Past Answers The Future – Competition proposal to Budapest South Gate International Master Plan Design Competition

Budapest South Gate International Masterplan Design Competition was the very first international masterplan competition to which Paradigma Ariadné contributed in collaboration with urban planners and architects of Spacefor Architect, landscape designers of Lépték Terv and Krisztina Mihálffy traffic engineer.

The masterplan aimed to design a whole new city part in Budapest mainly for university students along the queue of a Danube branch. Our proposal became an honorable mentioned one.

The aim of our proposal was to contribute to the development of the city of Budapest without being retrograde, anachronistic or nostalgic in our approach. For this reason, we first observed Budapest and its defining characteristics and used them as inspiration in the development of the proposed master plan.

We conceived an urban fabric in this part of the city where surrounding urban fabric is yet undefined. We would like to make a bold statement here and create an urban environment that is worth of future developments, subsequently generating real urban areas that we can be as proud of as we are of the streets, squares and parks of Budapest.

We created links between downtown and uptown Budapest. Not just a theoretical one, but a physical one made of concrete and steel. Currently there is no development outside of the greater ring of Budapest where the aim is to install an urban environment inspired by downtown Budapest. Our design aimed to will be. As such we wanted to give a boost to further urbanized developments along the Danube river.

Furthermore, the spatial diversity inspired by Budapest can contribute to social diversity. This is particularly true for Budapest where people living in different areas tend to have very different relation to culture and live life differently. This spatial polarity is the foundation of a true city.

Following the execution of the plan, citizens of Budapest will be more connected to this new area of the city. A circular square seems familiar to us because of Kodály Circus, and an octagonal square feels like home to the citizens of Budapest because it resembles the Oktogon Square. Streets that are strictly perpendicular to the Danube are also very familiar to anyone who has ever sailed on the Danube through Budapest.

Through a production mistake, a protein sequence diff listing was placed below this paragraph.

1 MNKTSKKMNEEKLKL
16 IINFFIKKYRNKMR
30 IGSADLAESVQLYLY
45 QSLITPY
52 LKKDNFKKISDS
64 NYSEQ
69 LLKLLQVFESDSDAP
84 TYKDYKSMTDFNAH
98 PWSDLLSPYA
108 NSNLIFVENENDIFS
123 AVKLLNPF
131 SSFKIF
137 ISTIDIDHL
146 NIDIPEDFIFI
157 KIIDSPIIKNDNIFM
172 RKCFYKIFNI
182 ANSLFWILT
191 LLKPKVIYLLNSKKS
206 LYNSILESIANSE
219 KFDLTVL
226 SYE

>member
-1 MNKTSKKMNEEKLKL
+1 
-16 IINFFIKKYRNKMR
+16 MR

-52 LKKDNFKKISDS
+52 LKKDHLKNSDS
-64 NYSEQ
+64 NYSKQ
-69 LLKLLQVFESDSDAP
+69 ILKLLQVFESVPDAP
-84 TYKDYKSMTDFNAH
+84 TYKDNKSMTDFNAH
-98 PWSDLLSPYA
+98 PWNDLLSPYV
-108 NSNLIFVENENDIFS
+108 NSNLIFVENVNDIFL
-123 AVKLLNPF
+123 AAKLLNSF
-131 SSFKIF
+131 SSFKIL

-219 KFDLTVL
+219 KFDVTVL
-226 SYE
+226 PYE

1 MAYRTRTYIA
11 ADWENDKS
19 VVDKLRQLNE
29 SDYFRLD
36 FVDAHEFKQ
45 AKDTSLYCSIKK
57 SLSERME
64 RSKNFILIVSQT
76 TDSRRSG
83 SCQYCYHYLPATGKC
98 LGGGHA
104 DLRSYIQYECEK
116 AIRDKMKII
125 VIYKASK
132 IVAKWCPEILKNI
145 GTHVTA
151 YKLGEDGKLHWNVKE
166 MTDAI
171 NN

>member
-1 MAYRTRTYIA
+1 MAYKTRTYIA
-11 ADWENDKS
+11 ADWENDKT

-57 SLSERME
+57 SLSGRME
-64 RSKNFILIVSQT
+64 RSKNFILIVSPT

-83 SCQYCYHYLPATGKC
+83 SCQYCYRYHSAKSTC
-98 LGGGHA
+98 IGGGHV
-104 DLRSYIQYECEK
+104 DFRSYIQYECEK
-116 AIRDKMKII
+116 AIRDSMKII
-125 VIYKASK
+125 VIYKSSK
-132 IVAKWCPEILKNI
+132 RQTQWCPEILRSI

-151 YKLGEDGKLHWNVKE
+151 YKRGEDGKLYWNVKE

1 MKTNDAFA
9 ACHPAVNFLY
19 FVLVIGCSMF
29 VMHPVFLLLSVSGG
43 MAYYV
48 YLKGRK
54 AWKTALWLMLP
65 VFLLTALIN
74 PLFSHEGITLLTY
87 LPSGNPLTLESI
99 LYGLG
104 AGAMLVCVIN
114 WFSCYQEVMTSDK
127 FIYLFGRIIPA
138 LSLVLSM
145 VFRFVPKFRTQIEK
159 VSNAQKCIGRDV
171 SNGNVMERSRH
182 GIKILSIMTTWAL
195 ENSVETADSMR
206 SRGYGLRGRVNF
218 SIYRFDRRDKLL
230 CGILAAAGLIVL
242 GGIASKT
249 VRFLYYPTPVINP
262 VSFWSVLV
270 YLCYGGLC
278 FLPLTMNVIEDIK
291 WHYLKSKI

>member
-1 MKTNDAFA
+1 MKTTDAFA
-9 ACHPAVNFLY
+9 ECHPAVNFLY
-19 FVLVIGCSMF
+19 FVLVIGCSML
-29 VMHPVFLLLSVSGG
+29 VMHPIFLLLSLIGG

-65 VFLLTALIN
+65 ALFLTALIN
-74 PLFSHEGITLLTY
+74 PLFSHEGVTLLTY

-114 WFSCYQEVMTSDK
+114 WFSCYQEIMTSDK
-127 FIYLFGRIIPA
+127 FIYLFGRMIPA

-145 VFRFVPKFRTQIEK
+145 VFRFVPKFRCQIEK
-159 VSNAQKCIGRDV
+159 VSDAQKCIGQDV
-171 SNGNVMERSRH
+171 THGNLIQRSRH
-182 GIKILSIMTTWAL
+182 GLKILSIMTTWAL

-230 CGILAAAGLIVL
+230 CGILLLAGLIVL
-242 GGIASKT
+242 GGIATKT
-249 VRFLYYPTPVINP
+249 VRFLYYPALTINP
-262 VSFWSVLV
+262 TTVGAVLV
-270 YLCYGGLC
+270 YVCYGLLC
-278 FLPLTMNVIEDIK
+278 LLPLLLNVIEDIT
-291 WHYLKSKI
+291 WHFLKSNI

As designers we felt that it was also impossible to neglect the compelling power of the only existing building on the plot, the Wholesale Market Hall, a building that is simply too big to hide, too big to not give it our full attention and celebrate, and also too valuable to radically change it.

Thanks to this we have literally cut the development process into three parts in order to define different quarters inside the masterplan.

We placed most of the dormitory buildings on the southern part and attributed future business building developmental efforts to the northern part. Between the two parts there is a whole quarter dedicated to innovation, knowledge transfer and leisure. This part also has a driving central element, placed in the Wholesale Market Hall, an institute with all the required qualities essential to have companies and students acting and thinking together.  On this part we defined the Green Slope whose most attractive point is where it makes contact with the water. At that part the solid urban square converts into something new, which we called “fluid public square”. The meadow enters the river allowing you to walk, play, have a drink while sitting on a chair and dipping your toes in the cool water.

The idea of a Fluid Public Square may sound unusual, but in fact it already exists in many places around the world. Nevertheless, Budapest South Gate Student City could be the first place on Earth where you can enjoy its recreation potential along a 250-meter long riverbank. There is no other city with a similar artificial square where small islands, chairs, tables or stages can easily be installed.

In collaboration with: Spacefor Architect, Lépték Terv, Krisztina Mihálffy